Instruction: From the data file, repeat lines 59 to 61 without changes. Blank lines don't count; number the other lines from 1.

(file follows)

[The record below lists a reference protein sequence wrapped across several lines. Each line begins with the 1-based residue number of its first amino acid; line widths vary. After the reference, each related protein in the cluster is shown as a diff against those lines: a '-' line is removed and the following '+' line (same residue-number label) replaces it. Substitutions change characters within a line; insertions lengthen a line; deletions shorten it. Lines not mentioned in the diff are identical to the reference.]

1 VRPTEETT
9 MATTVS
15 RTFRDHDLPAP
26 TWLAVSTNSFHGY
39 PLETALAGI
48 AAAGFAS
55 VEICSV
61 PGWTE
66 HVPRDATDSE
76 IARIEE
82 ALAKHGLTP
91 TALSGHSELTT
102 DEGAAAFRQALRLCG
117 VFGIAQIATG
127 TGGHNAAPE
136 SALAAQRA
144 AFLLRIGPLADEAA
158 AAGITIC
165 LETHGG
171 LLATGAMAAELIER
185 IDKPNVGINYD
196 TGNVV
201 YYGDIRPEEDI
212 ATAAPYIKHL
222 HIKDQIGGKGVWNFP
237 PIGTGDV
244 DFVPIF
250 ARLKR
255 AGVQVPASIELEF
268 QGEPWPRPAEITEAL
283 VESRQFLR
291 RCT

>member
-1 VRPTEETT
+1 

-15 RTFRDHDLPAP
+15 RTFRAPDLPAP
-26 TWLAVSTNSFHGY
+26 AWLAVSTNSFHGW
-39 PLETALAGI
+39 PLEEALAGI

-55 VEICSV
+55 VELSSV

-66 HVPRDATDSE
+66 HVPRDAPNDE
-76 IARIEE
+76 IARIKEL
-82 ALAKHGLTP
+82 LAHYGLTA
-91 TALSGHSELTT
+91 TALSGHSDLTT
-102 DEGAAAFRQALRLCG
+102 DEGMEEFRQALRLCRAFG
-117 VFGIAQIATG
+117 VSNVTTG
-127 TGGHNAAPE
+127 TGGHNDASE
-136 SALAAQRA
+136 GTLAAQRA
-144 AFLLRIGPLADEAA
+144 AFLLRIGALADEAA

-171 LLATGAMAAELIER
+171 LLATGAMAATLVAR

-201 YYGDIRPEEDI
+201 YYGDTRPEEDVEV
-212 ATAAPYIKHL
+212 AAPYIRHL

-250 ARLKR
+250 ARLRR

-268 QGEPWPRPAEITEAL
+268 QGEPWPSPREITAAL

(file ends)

-136 SALAAQRA
+136 GTLAAQRA
-144 AFLLRIGPLADEAA